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And Like That She Was Gone

6 May

It has been a week and a day now since life as I know it changed dramatically. It has taken me this long to decide if I was even going to share the events, and how much I’d be willing to let others see and know. Originally this was far more detailed regarding the events of April 28th, but I learned several years ago that just because I needed the therapy of putting things into words does not mean they all need to be published or shared. I have edited this and opted not to share some details.

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Friday morning, April 27th, came with a crazy rush of final boxes being packed, movers wrapping up and carting out our possessions into a truck, unloading of said truck and cars full of those things, cable, new furniture delivery, and finally quiet settling in over the chaos. Me and mom were out of the Diva Den and into our apartment.

While waiting for the movers to load up everything, my youngest brother stopped by to give my mom communion and pray with her. He regularly did this when she could no longer attend church. It was a beautiful way to close the chapter of that great house and home, and begin a new journey.  My niece captured the moment they lifted their heads from their individual prayers at the car. Mom was already in the car waiting for my niece to take her to the apartments to wait for our life’s material odds and ends to arrive. What we didn’t know was that this was the beginning of two journeys. One for me, and another for mom.

In a previous blog post last year I had talked about life being a journey down a road with different turn offs, and as each of us reached the spot where we saw a gate with our loved one or friend’s name, we had to leave them there and continue on without them. They entered that gate, exiting the earthly path and entering the spirit realm. We all knew the gate we were approaching, but we didn’t realize that around this bend it would appear.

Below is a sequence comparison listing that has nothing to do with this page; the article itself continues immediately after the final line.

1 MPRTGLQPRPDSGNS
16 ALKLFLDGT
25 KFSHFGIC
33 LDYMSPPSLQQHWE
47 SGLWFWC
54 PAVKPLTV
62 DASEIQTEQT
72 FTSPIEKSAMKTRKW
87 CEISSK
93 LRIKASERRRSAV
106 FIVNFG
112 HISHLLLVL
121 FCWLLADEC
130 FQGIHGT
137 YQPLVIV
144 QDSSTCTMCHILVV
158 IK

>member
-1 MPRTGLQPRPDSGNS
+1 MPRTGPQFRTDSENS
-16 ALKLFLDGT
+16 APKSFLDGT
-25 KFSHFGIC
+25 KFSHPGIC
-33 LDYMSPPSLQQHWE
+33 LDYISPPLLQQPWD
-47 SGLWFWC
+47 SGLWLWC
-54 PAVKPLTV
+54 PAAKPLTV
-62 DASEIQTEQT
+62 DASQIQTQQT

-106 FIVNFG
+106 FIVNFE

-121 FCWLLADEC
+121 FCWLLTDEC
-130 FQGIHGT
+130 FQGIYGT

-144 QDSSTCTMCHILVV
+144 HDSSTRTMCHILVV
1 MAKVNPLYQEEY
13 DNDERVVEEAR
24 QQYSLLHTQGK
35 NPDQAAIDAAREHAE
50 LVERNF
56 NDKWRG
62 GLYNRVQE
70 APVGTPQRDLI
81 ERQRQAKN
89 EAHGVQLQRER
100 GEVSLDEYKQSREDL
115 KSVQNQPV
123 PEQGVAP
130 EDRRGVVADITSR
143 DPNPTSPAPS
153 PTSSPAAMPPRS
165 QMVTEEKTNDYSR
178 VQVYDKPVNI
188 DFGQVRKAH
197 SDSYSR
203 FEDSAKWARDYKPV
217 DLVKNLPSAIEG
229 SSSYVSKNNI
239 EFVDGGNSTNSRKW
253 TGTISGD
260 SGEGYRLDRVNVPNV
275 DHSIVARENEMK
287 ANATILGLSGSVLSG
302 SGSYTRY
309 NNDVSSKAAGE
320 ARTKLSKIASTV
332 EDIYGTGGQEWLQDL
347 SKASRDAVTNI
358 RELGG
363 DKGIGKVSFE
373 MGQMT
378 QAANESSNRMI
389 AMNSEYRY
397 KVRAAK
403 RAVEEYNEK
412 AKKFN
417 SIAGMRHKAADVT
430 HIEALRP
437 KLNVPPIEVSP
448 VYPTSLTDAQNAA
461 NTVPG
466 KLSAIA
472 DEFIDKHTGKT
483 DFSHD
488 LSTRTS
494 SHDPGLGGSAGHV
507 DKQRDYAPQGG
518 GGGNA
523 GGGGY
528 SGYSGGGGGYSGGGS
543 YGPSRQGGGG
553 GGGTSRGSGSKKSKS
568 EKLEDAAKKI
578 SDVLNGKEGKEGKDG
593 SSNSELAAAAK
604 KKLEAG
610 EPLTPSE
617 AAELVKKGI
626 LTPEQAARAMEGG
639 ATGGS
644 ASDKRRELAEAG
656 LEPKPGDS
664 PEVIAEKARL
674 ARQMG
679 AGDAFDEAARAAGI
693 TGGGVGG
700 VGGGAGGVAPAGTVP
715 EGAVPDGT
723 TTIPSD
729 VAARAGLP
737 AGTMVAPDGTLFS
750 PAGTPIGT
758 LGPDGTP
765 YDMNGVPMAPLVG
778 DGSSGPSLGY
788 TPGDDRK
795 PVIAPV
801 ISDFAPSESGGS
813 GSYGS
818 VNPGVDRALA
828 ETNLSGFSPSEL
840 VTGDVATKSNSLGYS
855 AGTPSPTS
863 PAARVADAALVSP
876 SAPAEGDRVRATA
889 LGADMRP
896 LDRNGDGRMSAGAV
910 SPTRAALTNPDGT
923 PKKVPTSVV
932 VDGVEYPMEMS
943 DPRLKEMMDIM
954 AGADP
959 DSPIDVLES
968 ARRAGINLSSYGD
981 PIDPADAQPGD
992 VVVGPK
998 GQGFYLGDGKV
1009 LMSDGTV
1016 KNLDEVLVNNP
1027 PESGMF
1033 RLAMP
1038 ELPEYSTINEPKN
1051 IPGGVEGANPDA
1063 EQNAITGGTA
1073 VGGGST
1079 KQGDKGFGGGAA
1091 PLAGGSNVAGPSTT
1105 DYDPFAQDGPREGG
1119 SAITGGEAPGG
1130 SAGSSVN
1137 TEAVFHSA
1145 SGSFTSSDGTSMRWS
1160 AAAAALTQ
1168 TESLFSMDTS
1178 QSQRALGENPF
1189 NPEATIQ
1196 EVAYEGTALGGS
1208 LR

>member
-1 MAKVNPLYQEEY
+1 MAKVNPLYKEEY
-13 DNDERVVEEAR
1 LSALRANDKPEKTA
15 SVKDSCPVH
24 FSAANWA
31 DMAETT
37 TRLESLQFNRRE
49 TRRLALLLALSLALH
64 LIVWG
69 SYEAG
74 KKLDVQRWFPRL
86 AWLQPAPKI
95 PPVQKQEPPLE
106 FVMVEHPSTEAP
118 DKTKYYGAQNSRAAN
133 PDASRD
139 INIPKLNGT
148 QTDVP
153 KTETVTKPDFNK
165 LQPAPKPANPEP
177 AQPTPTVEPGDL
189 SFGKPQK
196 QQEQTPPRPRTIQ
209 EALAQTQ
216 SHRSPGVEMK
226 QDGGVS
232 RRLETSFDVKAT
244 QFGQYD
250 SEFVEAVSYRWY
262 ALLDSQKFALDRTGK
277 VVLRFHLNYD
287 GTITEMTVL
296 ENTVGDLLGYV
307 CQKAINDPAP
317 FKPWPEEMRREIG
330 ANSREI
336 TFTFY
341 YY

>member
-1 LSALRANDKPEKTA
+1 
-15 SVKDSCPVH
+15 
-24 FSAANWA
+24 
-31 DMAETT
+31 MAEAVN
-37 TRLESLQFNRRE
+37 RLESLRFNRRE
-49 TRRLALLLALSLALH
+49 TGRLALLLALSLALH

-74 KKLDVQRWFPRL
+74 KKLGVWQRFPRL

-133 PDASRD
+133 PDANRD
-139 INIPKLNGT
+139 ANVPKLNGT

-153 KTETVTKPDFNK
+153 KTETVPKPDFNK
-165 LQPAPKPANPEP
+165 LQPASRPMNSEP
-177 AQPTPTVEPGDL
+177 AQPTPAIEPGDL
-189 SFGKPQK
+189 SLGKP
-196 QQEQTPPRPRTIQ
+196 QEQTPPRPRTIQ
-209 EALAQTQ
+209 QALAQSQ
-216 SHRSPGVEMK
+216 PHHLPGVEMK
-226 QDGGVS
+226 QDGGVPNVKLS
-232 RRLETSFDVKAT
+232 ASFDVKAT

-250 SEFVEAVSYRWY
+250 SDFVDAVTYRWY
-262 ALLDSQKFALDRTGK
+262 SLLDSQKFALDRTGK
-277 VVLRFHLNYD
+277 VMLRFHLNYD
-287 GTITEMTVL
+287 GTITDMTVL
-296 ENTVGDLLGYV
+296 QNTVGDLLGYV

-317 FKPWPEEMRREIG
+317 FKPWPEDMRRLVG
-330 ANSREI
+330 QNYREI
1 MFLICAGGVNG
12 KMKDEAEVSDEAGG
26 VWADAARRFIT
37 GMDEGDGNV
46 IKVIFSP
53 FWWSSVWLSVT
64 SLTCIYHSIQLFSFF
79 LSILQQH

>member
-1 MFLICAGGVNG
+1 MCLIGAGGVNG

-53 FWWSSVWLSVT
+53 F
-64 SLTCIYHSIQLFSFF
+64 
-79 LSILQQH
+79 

A week before our moving date, mom and I were sitting in the living room in our arm chairs, just talking about life, the future, how funky she had been feeling that day, how weak she was, and how nothing she could eat sounded good. She got up to get some pudding, walking into the dining room. Seconds later I heard a horrible sound of things crashing to the floor and looked up to see mom had collapsed into a heap knocking things off a side table and was against the wall. I yelled her name and was at her side, still yelling “mom, mom!” to a blank, fixed, lifeless stare. My heart skipped a beat, I thought she had passed away. And just that suddenly she blinked. While she was coming back to me I moved her off the items she had landed on and started assessing if she had been hurt. All the while she was confused and disoriented. She realized she was on the floor but had no recollection of what had just transpired. The last thing she remembered was sitting in the chair.

I got her up into a chair, took her blood pressure (it was a low 88/49) and got her some water. Once she felt okay to move I took her up to my room, put her on my bed and sent texts to my sister and brothers. I didn’t realize this was the beginning of the end, and would prepare us for what was to come.